BOSTON, OCT. 20, 2016……People paroled from the Massachusetts Department of Correction spend on average about 300 days incarcerated between their earliest parole eligibility date and the day they are actually released, according to researchers investigating the state’s criminal justice system.
The bulk of that time – 206 days – accrues between the decision to grant the inmate parole and their release, according to a presentation Thursday by the Council of State Governments.
“Two hundred and six days seems like it’s a lot,” said Rep. Chris Markey, a former prosecutor and member of the criminal justice review working group.
Public Safety and Security Secretary Dan Bennett agreed and said he would convene with corrections and parole officials to try to “come up with a shorter amount of time than that.”
Working with the Council of State Governments, the 25-member working group has a goal of producing legislation to reform the state’s criminal justice and sentencing systems in time for January’s bill filing deadline, according to Sen. William Brownsberger, co-chair of the group.
Paul Treseler, the chairman of the Parole Board, said there are a number of reasons why someone’s release would be delayed after being granted parole. He said they may commit an infractions – such as fighting or drug use – or they could be at the maximum security prison – Souza-Baranowski Correctional Center in Shirley.
“We don’t want you being released from Souza-Baranowski directly to the street,” Treseler said.
After the meeting, Markey suggested holding parole hearings well in advance of an inmate’s parole eligibility.
“It probably seems to make sense that when someone has a parole eligibility date that six months before or maybe 300 days before, or some proportion of their sentence, they have an opportunity for a hearing,” Markey told the News Service. He said, “It’s about cost-savings. I mean we’re not going to raise taxes for people in jail. We can’t get early childhood education throughout the state.”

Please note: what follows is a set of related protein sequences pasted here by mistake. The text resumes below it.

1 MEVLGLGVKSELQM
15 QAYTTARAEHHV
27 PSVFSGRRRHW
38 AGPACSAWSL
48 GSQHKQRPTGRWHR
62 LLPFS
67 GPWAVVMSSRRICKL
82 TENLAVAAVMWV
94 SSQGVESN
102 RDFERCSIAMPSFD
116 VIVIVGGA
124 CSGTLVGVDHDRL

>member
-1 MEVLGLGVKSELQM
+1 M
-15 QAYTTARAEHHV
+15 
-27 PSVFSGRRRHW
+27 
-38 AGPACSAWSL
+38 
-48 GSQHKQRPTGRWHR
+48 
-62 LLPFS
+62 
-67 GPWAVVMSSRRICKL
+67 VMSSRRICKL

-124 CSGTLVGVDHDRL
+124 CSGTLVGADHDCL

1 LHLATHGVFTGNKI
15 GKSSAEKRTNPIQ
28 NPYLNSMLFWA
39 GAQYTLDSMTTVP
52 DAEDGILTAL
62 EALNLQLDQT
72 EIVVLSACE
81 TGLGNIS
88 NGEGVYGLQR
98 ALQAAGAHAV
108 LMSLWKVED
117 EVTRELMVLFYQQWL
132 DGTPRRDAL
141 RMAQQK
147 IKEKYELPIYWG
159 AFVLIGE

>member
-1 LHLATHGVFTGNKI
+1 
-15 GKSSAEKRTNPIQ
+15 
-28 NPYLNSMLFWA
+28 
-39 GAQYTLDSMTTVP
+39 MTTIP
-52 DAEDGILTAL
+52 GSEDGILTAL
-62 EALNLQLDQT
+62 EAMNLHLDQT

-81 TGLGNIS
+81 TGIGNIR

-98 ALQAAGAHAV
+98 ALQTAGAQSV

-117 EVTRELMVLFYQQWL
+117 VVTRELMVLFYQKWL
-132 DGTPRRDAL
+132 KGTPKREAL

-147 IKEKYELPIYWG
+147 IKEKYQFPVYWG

Katie Mosehauer, project manager for the Council of State Governments Justice Center, said of the 1,656 Department of Correction inmates released in fiscal 2015, 540 had no probation or parole after release. Inmates can be released with no supervision at the end of their sentence because parole had been denied, they opted against seeking parole, or because of the type of sentence, Mosehauer said. She said 74 were released without supervision after being granted parole because their sentence maxed out before they were released.
Treseler said that lower-level offenders incarcerated in houses of correction present in some ways a greater risk for returning to the criminal justice system after their release.
“This opiate epidemic that we’re living is being lived out in these houses of correction,” Treseler said. He said, “If there’s one place where an impact of government can be made, it’s in the re-entry of these addicts.”
The council cited a unique 2016 study by the Alliance for Safety and Justice that surveyed crime victims and found they wanted a focus on community supervision and rehabilitation over prisons and jails by a 2-1 margin and they believe, by a 3-1 margin, that prison makes people more likely to commit crimes than to become rehabilitated. By a 7-to-1 margin, the crime victims preferred investments in mental health over incarceration, according to the council.
Steve Allen, a senior policy advisor for the council, said studies have shown that the best approach to reducing recidivism involve assessing inmates’ risk for re-entering the criminal justice system, determining their needs to avoid crime, and providing services in a way that is responsive to their individual characteristics – shortening those principles to risk, need and responsivity or RNR.
Allen said programs that are in the community “tend to have more impact” than programs in custody, and imposing too intensive programing and supervision on someone who is of low risk to reoffend can make them more likely to commit crimes.
“That’s an empirical finding,” Allen told the News Service. Asked for the reasons behind that dynamic, Allen said jobs, family and engagement in the community deter people from crime, and said, “If you strip away those resources by interventions that are too severe, you essentially take away part of the reason why people are at low-risk.”
Moving people at low risk of re-offending into programs with people at high risk of reoffending can make it easy for those low-risk people to “take on that thinking about life” espoused by the high risk people, Allen said.
Copyright 2016 State House News Service